“We certainly believe Ambien played a role, and contributed to this accident." - Attorney Sean Greene
(PRWEB) November 12, 2013
According to an article published by CBS News 12 on Tuesday November 5th 2013, a South Florida woman is still reeling from burns, bruises and a brush with death years after a head on collision she sustained from a driver who does not recall driving the night of the accident. According to the same article, police who interviewed the driver after the crash reported, “The only thing he remembered was taking an Ambien.”
In the television companion report to the CBS 12 article, the collision occurred when the driver, having taken the minimum dose of the popular sleep aid, and consequently being under the influence from just one pill, crossed a busy South Florida intersection into oncoming traffic. His vehicle smashed head-on into the victims white Toyota Camry just before 8:00 PM. Steinger, Iscoe & Greene partner, Sean Greene has been representing the victim of this accident throughout litigation (No. (CACE 11-009873 (08) Broward County Court).
Ambien, containing active ingredient Zolpidem, belongs to the ‘sedative-hypnotic’ class of drugs and is used to treat insomnia. “Per the FDA, Ambien causes adverse reactions, hallucinations, sleepwalking and drowsiness while driving,” as stated in the CBS 12 November 5th article. Mayo Clinic sleep specialist Eric J. Olson, M.D. reports in a Q&A about the drug “some people who take Ambien do things while asleep that they don't remember — such as driving, or preparing and eating food.”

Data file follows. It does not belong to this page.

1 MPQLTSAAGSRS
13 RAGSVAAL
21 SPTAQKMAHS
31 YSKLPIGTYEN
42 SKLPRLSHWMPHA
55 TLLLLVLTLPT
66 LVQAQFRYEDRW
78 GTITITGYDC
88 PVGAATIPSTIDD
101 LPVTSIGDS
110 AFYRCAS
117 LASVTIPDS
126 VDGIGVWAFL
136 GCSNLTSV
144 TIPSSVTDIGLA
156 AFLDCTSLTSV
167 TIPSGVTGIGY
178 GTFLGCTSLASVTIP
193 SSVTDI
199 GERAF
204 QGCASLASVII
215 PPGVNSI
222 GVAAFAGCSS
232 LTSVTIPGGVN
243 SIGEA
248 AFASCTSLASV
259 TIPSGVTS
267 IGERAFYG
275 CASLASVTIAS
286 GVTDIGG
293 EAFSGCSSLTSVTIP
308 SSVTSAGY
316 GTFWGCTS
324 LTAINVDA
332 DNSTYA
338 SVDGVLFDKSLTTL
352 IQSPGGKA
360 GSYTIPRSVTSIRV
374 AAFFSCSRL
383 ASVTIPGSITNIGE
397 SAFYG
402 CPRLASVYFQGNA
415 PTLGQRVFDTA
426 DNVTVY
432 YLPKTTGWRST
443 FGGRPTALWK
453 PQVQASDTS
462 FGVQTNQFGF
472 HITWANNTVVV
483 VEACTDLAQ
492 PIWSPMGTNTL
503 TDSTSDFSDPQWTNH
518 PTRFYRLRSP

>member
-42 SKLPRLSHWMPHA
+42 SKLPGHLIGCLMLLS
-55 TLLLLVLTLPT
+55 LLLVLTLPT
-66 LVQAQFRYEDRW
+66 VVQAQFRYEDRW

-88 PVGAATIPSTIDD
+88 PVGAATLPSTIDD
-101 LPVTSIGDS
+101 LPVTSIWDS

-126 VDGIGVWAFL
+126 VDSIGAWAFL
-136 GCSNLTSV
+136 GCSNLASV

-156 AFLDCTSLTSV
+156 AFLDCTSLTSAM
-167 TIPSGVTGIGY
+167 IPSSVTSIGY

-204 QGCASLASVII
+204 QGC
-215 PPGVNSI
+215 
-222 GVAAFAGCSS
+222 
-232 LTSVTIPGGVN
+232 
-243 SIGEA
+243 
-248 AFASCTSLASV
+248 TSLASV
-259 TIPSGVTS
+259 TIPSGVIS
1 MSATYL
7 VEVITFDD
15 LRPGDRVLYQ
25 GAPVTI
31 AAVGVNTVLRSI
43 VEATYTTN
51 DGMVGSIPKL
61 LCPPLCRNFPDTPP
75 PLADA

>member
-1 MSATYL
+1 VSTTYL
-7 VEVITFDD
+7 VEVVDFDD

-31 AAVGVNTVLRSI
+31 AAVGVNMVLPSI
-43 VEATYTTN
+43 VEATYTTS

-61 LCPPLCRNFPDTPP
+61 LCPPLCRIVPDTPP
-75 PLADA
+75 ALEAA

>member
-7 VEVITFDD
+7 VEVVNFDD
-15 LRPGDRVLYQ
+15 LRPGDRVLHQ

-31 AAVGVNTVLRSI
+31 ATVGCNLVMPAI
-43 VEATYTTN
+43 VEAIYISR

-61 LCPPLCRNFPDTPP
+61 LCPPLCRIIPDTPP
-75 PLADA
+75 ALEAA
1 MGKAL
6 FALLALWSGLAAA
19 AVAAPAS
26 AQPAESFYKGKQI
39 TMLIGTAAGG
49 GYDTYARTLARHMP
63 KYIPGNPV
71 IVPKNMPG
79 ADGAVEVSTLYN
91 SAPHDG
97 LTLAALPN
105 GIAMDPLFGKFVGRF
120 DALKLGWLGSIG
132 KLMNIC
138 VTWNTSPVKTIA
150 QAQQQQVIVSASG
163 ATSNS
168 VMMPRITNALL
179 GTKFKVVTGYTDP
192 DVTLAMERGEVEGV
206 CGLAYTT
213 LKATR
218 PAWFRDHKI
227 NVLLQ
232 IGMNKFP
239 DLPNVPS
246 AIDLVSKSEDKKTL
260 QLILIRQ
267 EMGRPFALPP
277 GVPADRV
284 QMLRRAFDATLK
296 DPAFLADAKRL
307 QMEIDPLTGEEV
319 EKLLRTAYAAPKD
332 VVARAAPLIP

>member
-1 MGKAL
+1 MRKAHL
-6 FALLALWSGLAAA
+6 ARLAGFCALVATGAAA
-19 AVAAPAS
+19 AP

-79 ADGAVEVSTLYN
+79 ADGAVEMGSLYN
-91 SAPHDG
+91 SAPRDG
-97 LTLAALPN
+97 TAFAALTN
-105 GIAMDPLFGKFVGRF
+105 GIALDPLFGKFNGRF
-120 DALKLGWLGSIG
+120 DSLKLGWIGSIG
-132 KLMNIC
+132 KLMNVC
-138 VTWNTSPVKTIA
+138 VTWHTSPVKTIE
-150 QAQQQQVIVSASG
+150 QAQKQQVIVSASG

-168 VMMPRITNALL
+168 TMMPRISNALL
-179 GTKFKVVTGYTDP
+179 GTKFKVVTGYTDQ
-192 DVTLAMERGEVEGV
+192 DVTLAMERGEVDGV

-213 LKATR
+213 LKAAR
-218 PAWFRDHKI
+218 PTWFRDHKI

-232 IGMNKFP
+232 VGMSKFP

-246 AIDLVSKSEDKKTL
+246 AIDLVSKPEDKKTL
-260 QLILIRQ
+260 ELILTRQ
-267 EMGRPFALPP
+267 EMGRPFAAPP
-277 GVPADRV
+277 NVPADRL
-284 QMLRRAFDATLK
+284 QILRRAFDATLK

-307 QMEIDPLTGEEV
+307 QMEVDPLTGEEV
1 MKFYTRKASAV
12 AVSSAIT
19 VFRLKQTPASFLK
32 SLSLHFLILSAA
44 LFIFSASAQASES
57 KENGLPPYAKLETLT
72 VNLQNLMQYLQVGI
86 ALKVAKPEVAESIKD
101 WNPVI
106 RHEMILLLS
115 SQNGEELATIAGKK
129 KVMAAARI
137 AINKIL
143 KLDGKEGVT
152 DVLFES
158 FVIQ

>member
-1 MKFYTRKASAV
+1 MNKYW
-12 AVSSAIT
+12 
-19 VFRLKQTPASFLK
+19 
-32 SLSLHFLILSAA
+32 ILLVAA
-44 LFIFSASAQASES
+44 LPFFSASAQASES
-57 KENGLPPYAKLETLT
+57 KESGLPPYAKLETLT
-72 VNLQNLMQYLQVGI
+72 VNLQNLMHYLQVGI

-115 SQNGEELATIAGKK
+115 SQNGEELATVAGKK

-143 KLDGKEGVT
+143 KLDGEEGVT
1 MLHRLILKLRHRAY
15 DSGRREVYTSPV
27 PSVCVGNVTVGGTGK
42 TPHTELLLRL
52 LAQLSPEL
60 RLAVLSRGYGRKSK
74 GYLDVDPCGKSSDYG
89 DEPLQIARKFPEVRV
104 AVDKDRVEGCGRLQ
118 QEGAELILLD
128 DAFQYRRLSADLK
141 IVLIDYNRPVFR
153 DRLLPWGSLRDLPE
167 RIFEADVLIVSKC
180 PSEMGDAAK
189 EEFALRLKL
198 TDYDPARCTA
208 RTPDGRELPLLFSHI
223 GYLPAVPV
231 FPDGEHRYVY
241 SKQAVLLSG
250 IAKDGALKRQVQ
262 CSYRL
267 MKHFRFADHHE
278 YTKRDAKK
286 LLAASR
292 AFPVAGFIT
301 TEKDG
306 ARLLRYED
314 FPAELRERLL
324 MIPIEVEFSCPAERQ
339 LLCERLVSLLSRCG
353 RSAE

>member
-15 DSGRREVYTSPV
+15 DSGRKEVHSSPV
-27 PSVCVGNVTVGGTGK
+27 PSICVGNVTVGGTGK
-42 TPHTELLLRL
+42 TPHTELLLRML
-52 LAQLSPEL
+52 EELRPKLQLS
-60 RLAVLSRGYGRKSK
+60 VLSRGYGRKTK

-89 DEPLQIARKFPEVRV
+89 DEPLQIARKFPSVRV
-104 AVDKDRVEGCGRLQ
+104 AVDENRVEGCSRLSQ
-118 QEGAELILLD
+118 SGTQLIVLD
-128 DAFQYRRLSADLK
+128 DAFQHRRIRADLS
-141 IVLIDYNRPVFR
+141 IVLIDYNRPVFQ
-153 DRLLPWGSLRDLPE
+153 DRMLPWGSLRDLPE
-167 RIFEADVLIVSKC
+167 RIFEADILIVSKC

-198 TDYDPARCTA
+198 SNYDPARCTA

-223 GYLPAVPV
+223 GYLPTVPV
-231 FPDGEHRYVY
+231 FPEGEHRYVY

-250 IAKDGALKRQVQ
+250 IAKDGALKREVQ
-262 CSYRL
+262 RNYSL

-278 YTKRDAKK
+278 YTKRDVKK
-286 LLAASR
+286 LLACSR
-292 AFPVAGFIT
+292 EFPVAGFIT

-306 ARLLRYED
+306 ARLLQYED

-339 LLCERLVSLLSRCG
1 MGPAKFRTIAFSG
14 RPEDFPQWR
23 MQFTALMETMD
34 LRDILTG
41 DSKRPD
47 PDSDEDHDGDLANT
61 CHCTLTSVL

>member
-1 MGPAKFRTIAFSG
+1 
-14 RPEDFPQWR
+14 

The CBS 12 articles goes on to report that Dr. Robert Steinberg, a West Palm Beach internist who prescribes Ambien agrees that users, “need to be aware that this could be a potential, really serious problem.” That observation holds dangerously true as the Substance Abuse and Mental Health Association reports a 274% increase between 2005 to 2010 in the number of Emergency Room visits by women involving the active ingredient in Ambien, (women have been shown to metabolize more adversely the sleep aid).
A safety announcement issued by the U.S. Food and Drug Administration on May 14th, 2013 warns Ambien extended-release patients “not to drive or engage in other activities that require complete mental alertness the day after taking the drug,” and adjusted recommended dosage guidelines in May due to the “known risk of next day impairment.”
But what about patients who take the pill and cannot remember operating a motor vehicle during use of the drug?
In the CBS 12 interview Attorney Sean Greene, shares his client’s conviction toward coming forth with her case, “If just one person says, ‘You know what, I took an Ambien, I’m not getting in the car’, then [our client] knows she’s helped somebody.”
The Steinger, Iscoe & Greene client, a wife and mother of three children, is still too upset from the trauma of the accident and its direct impact on her family to comment.